Our Attitude

integration-1777541_640

By Robert”Duane” Cragun

Have you ever taken a Spiritual Gifts exam? It seems like when I was going to college and Seminary I took about 100 of them. In fact, it was only three but it sure seemed like there were more. The funny thing to me was that the results came out basically the same each time. Don’t get me wrong, I understand the importance’s of knowing the areas we have gifts from God in and I understand that these areas may change over the years so retaking it I a good idea. But have you ever wondered about how much our attitude has to do with the ministry God has called us to serve in?

The thing here is that if we have a bad attitude we will attract few people if any at all. So, a positive attitude is vital for the minister, as well as for the church body. Who would want to be a part of a church that acts as if you are not welcome? Unfortunate, as it sounds however there are  churches that project a bad attitude and they don’t realize it. Yes, they may smile and shake a visitor’s hand and welcome them in, but then later they set and talk about others in front of the guest. I was speaking at one church and was setting on the platform watching as the ushers took the mornings offering. One older man must not have liked that a lady did not give anything as the plate passed down the pew, so when she handed it to him he stood there and refused to take the plat. Finally, a man setting behind her reached up and took it and passed it down the next pew. I bet she never darkened their door again!

But I have also seen this bad attitude displayed by some in vocational ministry as well. This  does very little for the cause of Christ. I understand that some people just drag us down. But our attitude may be the only glimpse of the love of Christ they will ever understand.

So, what are some ways to display a better attitude? First it must be real, people can tell of you mean it or not. Second, take time to listen. I understand that right before we preach is not the best time, but saying something like “I want to make sure I fully understand you, so can we talk about this right after service when I can give you my full attention?”  In short, treat them like we would want to be treated.

Blessings.

Duane Cragun

Advertisements

The Children Shall Lead Them

This past weekend we had our annual children’s program.  In small-town church life, this is one of the biggest services a year.  I remember years ago, while church planting, when a good pastor friend of ours told us about how they focused on the kids.  Their yearly children’s program grew so much that they actually had to tell regular attendees to the church to stay away on the week of the program, unless they were working or greeting.  Can you imagine telling people to stay home or go to a neighboring church just so people who normally are not in church could have room.

Our service this year didn’t push people out of the building, but it was wonderful to see families who normally are not in church in the service.  It was great to see both parents of children, who don’t even live in the same town, putting aside differences and coming to worship and see their children.  One grandparent even told us how much they appreciated that we kept the focus on the story of Christ, and on the kids.  She said her own church had been making the services more about the adults and they were happy to see the children running the service.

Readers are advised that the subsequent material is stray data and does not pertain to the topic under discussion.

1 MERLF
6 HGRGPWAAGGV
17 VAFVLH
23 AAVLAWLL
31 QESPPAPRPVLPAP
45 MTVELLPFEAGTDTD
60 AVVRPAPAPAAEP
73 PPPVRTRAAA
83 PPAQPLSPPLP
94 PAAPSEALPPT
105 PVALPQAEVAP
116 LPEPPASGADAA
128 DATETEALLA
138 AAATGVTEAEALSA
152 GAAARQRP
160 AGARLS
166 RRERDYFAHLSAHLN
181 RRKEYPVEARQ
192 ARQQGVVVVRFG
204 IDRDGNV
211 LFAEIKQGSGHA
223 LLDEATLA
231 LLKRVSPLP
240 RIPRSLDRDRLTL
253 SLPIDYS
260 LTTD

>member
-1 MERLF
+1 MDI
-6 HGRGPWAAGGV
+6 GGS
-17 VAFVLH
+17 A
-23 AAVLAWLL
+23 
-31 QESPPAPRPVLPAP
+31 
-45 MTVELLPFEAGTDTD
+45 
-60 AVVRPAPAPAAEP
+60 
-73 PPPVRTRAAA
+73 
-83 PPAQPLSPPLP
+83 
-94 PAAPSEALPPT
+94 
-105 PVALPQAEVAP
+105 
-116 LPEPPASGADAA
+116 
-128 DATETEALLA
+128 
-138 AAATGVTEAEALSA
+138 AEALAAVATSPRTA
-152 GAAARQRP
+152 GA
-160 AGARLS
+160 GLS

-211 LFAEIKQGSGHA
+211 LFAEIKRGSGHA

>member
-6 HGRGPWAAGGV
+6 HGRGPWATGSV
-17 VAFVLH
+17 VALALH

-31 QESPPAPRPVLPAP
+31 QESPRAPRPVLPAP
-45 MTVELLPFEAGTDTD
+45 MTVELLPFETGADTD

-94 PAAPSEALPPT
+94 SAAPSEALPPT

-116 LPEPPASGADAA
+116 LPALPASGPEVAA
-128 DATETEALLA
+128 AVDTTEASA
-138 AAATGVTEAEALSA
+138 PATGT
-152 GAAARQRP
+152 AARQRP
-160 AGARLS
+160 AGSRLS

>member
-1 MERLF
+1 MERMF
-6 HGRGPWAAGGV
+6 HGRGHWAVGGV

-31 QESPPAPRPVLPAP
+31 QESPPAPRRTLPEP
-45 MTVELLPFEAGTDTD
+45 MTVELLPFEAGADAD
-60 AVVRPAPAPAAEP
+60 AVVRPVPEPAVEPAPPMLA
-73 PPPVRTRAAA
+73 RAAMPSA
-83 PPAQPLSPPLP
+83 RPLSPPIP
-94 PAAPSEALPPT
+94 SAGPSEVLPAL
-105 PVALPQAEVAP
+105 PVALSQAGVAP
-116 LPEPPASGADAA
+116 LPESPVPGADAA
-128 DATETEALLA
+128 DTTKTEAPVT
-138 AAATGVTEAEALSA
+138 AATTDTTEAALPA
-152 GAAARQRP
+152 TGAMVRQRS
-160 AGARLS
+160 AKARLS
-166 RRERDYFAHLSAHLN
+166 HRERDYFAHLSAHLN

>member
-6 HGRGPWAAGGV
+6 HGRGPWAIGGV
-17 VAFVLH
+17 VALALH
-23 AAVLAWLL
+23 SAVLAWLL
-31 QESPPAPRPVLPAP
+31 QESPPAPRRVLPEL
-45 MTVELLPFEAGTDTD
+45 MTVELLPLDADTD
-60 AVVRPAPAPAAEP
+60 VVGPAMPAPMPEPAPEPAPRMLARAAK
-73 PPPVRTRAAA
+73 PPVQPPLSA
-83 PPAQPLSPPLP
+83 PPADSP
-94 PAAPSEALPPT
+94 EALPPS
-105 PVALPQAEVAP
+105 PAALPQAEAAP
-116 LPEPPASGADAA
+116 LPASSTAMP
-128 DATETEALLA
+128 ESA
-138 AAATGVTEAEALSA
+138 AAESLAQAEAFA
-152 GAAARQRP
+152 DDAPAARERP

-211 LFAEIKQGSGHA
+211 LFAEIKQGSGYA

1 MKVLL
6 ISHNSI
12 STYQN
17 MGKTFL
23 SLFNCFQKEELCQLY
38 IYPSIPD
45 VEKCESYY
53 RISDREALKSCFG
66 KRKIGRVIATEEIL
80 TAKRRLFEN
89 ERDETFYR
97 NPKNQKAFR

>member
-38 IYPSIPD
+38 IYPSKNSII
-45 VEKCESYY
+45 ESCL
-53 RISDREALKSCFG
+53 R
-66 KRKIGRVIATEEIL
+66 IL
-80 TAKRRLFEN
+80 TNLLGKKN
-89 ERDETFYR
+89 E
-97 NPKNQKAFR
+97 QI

Over the years of ministry I have had people help my wife with the kids and say how much they learn from the kids.  We are reminded in Isaiah 11 of when God will restore all things to the place it was before sin entered the world.  In reference of course to Jesus, verse 6 says “a child will lead them.”  However, many people play down children, or push them off to the side.  I am often reminded that we can learn a lot from children.  Especially, about peace, love, and faith.  After all, Jesus even said we should have the “faith of a child” (Matthew 18:3).

Never underestimate the power of your children’s program.  More important, never underestimate the power of God’s work through the children of your church.  You may be surprised by how much they can lead others to Jesus, and just how much you will learn from them.

Keep building your ministry to families on the whole family approach, which Jesus has for all of us.  May God bless your ministry Journey.

 

A Living Part of Our Communities

I walk down the halls of the local school, and I think of the kids and families of my community.  We are not unique, but an average Mid-American rural community.  Yet, the people are important to me.

  My wife an I have lived just under ten years.  We have watched children grow up from elementary through college, and some we have known since they we a few hours old.  I substitute  in the local nd help our local Youth For Christ leader, and it is great to see how young people are comfortable with me many time.

I learned long ago in ministry that I have a much more interaction with my community, by simply laying aside so called planned evangelistic outreach, and living life with the people of my community.  It is my community, and that is a key to small town and rural ministry, it may take time but when you really become a part of the community ministry takes a Kore comfortable and open place.

I encourage any pastor moving into a small town to get with other ministers for support.  However, to minister to people you have to become a true part of the community.  You have to work and play with them in the everyday, and in time you will hopefully be able to show them Jesus in all you do.

          Blessings on your ministry journey